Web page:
One of the less pleasant things any pilot has to do is take an aircraft on its final flight. I had to do that several times during my last few months as OC VSU when the Victor Mk 1 aircraft reached the end of their service life. Most ‘final flights’ were rather mundane but two were special.
On 29 March 1976 I took XA939 (then belonging to No 55 Squadron) to RAF Catterick in North Yorkshire where it was to be used for fire practices by the RAF Fire Training School. At that time Catterick was no longer an active airfield but there was still a disused runway only 3,300 feet long, with an avenue of tall trees at right angles to the runway just short of the easterly end, and the very busy A1 dual carriageway at the westerly end. The A1 southbound carriageway was only about 30 yards from the start/end of the runway with just a low wooden fence and a narrow taxi-track separating the two. The Standard Operating Procedures (SOP) for Victors laid down a minimum runway length of 7,500 feet for landings so Catterick presented quite a challenge. Although the aircraft was going to be used for fire-fighting practices, it was no consolation for me and my crew to know that it would not really matter if we crashed on landing. My Group HQ laid down only three rules:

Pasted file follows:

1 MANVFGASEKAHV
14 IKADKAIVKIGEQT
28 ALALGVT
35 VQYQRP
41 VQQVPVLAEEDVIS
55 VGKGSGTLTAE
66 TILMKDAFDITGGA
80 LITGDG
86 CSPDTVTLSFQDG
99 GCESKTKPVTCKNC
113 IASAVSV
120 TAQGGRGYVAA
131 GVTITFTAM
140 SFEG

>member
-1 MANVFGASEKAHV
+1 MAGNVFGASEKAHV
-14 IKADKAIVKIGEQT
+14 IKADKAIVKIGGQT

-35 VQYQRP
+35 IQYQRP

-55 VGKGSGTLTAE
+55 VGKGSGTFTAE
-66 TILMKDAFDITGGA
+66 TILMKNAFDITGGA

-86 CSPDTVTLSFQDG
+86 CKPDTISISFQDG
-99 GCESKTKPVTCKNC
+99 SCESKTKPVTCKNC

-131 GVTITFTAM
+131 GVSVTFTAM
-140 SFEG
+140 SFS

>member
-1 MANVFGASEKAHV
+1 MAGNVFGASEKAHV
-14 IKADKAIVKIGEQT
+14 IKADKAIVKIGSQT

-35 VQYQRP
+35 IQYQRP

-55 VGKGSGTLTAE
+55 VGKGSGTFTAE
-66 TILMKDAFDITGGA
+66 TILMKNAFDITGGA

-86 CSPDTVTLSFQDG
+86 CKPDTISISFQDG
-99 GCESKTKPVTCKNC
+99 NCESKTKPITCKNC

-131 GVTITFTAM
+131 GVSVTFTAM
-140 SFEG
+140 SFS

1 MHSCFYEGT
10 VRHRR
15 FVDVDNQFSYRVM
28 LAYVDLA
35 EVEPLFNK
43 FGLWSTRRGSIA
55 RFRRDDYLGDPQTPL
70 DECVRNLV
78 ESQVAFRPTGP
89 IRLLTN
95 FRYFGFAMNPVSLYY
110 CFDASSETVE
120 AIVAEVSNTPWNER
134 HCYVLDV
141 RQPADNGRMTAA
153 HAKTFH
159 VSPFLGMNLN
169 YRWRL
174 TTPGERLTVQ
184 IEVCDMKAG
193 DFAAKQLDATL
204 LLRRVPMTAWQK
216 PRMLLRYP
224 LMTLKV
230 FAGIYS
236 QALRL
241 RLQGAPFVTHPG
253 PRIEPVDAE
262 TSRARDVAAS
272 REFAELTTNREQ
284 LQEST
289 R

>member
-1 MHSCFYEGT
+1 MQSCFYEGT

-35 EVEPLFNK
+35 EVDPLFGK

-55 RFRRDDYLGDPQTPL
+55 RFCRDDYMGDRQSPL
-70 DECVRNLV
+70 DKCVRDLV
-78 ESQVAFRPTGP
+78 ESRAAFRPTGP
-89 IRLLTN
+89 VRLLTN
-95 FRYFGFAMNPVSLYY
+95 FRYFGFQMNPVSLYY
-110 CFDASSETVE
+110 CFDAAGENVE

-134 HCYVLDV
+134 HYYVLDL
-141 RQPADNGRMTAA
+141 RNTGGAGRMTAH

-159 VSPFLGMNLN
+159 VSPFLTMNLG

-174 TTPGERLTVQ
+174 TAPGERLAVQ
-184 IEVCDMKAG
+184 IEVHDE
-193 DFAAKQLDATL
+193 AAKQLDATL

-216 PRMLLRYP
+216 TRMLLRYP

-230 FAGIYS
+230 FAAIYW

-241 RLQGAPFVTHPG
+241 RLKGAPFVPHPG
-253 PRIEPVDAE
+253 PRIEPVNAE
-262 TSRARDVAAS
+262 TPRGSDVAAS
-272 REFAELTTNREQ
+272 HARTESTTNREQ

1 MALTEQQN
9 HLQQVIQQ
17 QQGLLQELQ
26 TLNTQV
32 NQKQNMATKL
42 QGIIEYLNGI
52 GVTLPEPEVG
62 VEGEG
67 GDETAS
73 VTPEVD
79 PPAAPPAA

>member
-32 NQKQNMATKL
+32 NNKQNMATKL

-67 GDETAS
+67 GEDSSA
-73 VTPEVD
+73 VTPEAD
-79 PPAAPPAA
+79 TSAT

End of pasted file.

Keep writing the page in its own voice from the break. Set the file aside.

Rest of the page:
(1) The landing was to be made from east to west because an approach over the A1 would have caused major trouble had I undershot and landed on the main road.
(2) There had to be a westerly wind with a minimum of 15 knots headwind component along the runway.
(3) There had to be a maximum crew of four: captain, co-pilot, navigator and AEO.